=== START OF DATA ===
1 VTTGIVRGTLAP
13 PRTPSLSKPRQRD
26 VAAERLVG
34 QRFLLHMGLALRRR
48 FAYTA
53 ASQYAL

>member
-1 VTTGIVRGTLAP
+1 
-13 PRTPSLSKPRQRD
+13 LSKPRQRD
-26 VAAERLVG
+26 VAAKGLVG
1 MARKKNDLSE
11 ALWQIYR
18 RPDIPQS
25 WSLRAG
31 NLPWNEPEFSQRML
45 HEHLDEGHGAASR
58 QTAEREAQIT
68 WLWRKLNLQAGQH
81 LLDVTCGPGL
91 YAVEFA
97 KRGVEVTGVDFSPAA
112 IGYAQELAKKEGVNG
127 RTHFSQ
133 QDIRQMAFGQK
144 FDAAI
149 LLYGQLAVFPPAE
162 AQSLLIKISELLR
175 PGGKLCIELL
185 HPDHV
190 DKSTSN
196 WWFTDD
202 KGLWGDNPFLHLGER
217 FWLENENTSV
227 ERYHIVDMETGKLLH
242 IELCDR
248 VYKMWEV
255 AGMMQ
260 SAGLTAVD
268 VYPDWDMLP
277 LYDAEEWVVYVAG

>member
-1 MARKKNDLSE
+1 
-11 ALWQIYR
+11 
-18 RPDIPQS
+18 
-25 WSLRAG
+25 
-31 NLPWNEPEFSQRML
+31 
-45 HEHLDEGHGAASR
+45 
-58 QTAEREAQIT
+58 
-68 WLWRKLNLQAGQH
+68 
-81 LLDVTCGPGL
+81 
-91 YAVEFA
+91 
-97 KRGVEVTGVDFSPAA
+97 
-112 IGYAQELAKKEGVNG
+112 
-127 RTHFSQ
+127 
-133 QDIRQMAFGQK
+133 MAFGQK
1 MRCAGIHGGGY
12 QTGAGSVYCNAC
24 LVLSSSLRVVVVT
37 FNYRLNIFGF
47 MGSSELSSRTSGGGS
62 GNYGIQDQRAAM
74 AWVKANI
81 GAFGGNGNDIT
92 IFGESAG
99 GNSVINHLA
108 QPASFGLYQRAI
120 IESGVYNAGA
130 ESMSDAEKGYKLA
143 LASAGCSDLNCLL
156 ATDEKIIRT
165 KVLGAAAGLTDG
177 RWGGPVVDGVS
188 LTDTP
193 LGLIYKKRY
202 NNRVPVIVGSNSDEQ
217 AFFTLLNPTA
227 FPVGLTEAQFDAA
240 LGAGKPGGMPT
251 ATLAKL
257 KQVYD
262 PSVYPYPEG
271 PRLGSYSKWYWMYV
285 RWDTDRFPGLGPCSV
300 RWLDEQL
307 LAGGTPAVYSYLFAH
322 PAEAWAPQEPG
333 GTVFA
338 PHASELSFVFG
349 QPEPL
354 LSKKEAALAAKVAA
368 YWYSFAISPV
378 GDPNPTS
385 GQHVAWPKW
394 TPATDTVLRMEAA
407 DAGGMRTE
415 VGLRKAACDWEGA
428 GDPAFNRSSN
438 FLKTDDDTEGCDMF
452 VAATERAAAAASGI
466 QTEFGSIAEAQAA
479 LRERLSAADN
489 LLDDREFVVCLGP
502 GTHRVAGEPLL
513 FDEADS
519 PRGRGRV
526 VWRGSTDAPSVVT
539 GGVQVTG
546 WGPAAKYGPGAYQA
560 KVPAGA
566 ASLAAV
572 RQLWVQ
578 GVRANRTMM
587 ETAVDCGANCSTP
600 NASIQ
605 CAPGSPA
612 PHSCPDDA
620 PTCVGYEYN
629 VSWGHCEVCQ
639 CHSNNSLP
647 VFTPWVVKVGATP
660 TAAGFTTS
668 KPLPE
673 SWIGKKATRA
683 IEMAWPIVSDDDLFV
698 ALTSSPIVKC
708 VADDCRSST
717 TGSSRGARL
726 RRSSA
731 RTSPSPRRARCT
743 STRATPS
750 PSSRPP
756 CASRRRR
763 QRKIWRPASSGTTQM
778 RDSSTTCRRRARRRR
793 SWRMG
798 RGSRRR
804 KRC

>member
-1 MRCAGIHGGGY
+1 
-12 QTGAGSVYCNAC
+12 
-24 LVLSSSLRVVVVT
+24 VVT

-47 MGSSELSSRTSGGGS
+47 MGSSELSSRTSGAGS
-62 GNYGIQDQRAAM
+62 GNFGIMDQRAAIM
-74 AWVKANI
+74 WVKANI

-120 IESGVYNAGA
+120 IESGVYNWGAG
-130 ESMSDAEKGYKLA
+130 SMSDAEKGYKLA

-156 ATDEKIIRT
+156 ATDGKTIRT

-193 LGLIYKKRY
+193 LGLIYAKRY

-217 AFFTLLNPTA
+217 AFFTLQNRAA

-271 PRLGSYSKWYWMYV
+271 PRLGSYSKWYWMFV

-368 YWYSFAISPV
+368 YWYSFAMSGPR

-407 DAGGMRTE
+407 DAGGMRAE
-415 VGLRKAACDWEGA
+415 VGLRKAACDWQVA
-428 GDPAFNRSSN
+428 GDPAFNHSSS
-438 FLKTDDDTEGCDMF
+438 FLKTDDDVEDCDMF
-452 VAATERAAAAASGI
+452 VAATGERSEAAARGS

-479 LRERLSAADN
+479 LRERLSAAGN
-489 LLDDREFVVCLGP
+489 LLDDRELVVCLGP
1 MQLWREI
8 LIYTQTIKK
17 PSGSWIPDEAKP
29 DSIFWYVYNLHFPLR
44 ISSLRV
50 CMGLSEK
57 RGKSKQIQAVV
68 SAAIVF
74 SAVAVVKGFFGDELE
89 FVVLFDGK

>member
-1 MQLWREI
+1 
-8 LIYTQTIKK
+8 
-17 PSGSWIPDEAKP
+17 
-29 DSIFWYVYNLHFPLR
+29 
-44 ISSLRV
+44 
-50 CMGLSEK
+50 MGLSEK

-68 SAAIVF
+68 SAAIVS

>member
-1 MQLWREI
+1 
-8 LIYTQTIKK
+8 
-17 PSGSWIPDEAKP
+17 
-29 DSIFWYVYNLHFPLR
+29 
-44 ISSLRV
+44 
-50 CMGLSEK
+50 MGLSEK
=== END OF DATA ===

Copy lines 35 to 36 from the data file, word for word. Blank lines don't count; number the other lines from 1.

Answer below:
202 KGLWGDNPFLHLGER
217 FWLENENTSV